What do you believe HBCUs can do to spur more innovation and entrepreneurship while their students are in school either as undergraduate or graduate students? Certainly one way is to show them the perils of traditional employment. You can see it everyday – people who give their all to improve someone else’s bottom line can find themselves jobless at the drop of a hat. Depending on someone else signing your check to live life is so overrated. Also, HBCUs can draw on their own history as self-starters and self-reliant institutions to foster that spirit of entrepreneurship, that it’s “in the blood,” so to speak.

How do you deal with rejection? I hate rejection in ALL facets of my life, but surprisingly, business rejection is much easier to take because I know it’s not personal. It bothers me, but the key is to keep trying. The no’s are plentiful, but the one or two acceptances you get are your chance to make an impression and set yourself up for something bigger. The key is to keep plugging away. If you believe in your vision and what you’re offering, sooner or later, people will see that and will be willing to help and take a chance on you and your business.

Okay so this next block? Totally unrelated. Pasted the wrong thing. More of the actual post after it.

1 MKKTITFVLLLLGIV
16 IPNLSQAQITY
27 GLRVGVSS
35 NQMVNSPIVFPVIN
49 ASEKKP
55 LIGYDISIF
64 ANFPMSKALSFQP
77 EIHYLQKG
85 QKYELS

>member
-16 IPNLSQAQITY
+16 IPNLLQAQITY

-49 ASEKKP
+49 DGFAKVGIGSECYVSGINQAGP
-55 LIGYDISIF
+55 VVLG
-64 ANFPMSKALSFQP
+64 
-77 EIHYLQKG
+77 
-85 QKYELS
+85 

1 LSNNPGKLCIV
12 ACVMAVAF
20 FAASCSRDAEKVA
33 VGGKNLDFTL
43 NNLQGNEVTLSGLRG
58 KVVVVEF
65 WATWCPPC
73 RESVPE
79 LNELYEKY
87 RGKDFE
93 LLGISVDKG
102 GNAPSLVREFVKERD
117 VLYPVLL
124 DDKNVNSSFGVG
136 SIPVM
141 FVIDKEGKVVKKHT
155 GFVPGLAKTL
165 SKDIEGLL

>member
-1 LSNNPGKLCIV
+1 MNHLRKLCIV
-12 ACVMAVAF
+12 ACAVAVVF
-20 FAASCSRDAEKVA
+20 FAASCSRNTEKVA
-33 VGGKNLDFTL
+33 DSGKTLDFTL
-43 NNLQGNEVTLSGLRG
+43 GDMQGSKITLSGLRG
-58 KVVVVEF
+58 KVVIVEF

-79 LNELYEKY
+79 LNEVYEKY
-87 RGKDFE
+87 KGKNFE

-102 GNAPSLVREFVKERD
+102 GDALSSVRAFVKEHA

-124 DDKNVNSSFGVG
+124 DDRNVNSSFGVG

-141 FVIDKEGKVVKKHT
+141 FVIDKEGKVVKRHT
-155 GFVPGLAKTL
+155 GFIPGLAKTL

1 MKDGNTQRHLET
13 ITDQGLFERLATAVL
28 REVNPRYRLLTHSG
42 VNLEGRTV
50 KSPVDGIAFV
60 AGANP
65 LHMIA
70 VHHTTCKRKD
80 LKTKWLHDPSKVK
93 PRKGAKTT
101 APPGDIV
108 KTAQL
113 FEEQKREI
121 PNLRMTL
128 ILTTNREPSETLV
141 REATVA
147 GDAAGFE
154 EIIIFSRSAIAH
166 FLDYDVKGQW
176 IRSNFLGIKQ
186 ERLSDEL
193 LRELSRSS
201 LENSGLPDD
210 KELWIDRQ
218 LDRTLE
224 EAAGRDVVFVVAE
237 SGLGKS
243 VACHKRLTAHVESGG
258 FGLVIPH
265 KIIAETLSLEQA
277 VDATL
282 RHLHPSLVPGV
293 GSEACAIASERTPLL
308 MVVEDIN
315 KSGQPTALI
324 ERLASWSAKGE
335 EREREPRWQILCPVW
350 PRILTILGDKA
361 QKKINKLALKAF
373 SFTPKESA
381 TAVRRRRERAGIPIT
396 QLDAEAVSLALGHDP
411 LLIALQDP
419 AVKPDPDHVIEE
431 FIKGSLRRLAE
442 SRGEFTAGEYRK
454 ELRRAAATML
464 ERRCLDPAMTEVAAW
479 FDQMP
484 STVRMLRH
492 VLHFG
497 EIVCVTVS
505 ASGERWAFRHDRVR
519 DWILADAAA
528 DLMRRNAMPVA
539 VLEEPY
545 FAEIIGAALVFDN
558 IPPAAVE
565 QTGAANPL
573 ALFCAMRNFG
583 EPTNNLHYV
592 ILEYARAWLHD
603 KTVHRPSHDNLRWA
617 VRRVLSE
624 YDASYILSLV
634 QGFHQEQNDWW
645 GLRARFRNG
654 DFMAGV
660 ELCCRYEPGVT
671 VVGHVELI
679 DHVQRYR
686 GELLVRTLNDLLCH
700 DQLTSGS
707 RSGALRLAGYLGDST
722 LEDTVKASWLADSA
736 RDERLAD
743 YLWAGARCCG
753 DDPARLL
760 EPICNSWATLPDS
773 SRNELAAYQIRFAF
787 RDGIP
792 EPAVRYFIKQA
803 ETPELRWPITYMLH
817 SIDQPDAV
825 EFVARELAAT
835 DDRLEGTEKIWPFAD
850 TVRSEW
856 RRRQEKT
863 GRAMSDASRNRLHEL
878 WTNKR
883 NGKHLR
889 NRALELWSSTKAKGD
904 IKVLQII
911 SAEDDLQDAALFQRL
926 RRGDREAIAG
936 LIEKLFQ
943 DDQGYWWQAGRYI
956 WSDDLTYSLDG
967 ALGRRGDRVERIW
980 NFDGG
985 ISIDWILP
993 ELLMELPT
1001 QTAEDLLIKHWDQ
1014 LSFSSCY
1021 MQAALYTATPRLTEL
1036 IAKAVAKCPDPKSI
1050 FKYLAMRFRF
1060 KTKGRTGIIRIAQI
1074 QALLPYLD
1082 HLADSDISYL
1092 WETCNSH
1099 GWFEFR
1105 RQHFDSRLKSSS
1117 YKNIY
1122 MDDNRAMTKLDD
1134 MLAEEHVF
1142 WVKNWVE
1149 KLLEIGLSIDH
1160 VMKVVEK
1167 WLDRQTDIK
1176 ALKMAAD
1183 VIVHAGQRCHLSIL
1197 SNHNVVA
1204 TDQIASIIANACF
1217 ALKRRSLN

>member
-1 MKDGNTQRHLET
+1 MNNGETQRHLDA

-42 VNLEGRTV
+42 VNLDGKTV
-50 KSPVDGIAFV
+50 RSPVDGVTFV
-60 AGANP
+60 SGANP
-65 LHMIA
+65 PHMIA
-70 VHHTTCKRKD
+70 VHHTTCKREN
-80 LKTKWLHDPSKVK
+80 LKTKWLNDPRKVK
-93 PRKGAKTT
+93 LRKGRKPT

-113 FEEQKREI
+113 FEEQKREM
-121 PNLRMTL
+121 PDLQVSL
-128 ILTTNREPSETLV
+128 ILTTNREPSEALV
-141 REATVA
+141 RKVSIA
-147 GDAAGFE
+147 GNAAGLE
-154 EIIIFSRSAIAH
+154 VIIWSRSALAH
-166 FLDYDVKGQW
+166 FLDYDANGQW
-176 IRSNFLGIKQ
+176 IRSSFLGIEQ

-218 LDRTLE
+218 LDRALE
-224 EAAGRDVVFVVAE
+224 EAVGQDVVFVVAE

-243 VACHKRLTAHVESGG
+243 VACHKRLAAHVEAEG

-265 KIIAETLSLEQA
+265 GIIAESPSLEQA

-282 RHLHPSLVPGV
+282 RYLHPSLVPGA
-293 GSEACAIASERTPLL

When you have down time how do you like to spend it? I’m always reading, I just finished up “The Warmth of Other Suns” by Isabel Wilkerson which is a phenomenal book about the Great Migration of Blacks from the South to the Midwest, East and West Coasts. I love music also, I blog about music on my personal website (chrisstevenssite.com) from time to time and I love discussing/arguing sports with just about anyone.

What was your most memorable HBCU memory? It’s hard to pinpoint just one because I’ve had so many, so I’ll just say the experience of being a part of the HBCU experience. My own good times at Del State, visiting other HBCUs while working for the Hornet newspaper, it was a special time for me and I’m proud to be a part of HBCU tradition and I will stand for Black Colleges until I can’t stand up anymore. And even then I’ll be shouting for them from my bed or wheelchair.

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In leaving is there any advice you have for budding HBCUpreneurs? A few things to note: Have a vision, be confident in that vision and go for it. You never want to spend the rest of your life wondering “Woulda, coulda, shoulda.” My mother always tells me “nothing beats a failure but a try,” so go for it. If there’s an idea that you have that you think people can benefit from and that you can execute for them, float it out there, prepare yourself for the road ahead and make it happen.